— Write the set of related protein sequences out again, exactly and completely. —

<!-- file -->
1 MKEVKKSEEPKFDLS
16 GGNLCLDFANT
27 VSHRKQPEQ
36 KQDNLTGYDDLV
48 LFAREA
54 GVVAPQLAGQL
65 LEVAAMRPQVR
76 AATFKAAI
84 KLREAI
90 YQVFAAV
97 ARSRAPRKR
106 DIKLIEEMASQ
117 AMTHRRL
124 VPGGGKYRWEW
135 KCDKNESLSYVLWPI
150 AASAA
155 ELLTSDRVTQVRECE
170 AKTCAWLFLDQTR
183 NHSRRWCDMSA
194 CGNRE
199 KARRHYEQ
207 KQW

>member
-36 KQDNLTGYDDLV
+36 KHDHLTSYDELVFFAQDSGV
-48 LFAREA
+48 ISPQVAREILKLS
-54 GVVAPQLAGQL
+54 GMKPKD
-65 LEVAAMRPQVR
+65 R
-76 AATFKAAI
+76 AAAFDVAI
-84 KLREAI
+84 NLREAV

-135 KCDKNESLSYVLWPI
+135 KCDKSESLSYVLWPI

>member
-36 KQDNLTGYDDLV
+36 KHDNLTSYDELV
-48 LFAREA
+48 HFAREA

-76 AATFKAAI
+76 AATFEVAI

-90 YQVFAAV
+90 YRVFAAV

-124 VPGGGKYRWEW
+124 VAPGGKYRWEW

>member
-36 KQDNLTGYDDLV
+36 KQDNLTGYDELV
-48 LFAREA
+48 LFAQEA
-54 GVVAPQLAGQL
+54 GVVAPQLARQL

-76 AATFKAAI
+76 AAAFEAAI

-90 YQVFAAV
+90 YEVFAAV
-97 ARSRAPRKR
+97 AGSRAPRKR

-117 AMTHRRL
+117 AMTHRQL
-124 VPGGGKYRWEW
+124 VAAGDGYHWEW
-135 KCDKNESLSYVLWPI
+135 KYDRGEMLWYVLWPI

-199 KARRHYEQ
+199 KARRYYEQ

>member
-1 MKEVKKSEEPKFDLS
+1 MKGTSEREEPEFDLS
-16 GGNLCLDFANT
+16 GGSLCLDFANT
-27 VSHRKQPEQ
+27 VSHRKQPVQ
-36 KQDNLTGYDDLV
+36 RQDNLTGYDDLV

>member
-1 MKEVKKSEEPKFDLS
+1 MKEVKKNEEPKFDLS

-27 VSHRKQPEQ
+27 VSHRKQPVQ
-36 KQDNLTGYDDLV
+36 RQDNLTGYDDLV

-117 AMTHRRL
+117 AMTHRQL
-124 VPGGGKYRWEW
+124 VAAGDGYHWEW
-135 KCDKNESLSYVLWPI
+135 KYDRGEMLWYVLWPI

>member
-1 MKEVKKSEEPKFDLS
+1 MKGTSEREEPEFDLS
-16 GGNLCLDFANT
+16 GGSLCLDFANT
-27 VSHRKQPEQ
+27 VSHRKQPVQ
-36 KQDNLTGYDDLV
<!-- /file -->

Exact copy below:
1 MKEVKKSEEPKFDLS
16 GGNLCLDFANT
27 VSHRKQPEQ
36 KQDNLTGYDDLV
48 LFAREA
54 GVVAPQLAGQL
65 LEVAAMRPQVR
76 AATFKAAI
84 KLREAI
90 YQVFAAV
97 ARSRAPRKR
106 DIKLIEEMASQ
117 AMTHRRL
124 VPGGGKYRWEW
135 KCDKNESLSYVLWPI
150 AASAA
155 ELLTSDRVTQVRECE
170 AKTCAWLFLDQTR
183 NHSRRWCDMSA
194 CGNRE
199 KARRHYEQ
207 KQW

>member
-36 KQDNLTGYDDLV
+36 KHDHLTSYDELVFFAQDSGV
-48 LFAREA
+48 ISPQVAREILKLS
-54 GVVAPQLAGQL
+54 GMKPKD
-65 LEVAAMRPQVR
+65 R
-76 AATFKAAI
+76 AAAFDVAI
-84 KLREAI
+84 NLREAV

-135 KCDKNESLSYVLWPI
+135 KCDKSESLSYVLWPI

>member
-36 KQDNLTGYDDLV
+36 KHDNLTSYDELV
-48 LFAREA
+48 HFAREA

-76 AATFKAAI
+76 AATFEVAI

-90 YQVFAAV
+90 YRVFAAV

-124 VPGGGKYRWEW
+124 VAPGGKYRWEW

>member
-36 KQDNLTGYDDLV
+36 KQDNLTGYDELV
-48 LFAREA
+48 LFAQEA
-54 GVVAPQLAGQL
+54 GVVAPQLARQL

-76 AATFKAAI
+76 AAAFEAAI

-90 YQVFAAV
+90 YEVFAAV
-97 ARSRAPRKR
+97 AGSRAPRKR

-117 AMTHRRL
+117 AMTHRQL
-124 VPGGGKYRWEW
+124 VAAGDGYHWEW
-135 KCDKNESLSYVLWPI
+135 KYDRGEMLWYVLWPI

-199 KARRHYEQ
+199 KARRYYEQ

>member
-1 MKEVKKSEEPKFDLS
+1 MKGTSEREEPEFDLS
-16 GGNLCLDFANT
+16 GGSLCLDFANT
-27 VSHRKQPEQ
+27 VSHRKQPVQ
-36 KQDNLTGYDDLV
+36 RQDNLTGYDDLV

>member
-1 MKEVKKSEEPKFDLS
+1 MKEVKKNEEPKFDLS

-27 VSHRKQPEQ
+27 VSHRKQPVQ
-36 KQDNLTGYDDLV
+36 RQDNLTGYDDLV

-117 AMTHRRL
+117 AMTHRQL
-124 VPGGGKYRWEW
+124 VAAGDGYHWEW
-135 KCDKNESLSYVLWPI
+135 KYDRGEMLWYVLWPI

>member
-1 MKEVKKSEEPKFDLS
+1 MKGTSEREEPEFDLS
-16 GGNLCLDFANT
+16 GGSLCLDFANT
-27 VSHRKQPEQ
+27 VSHRKQPVQ
-36 KQDNLTGYDDLV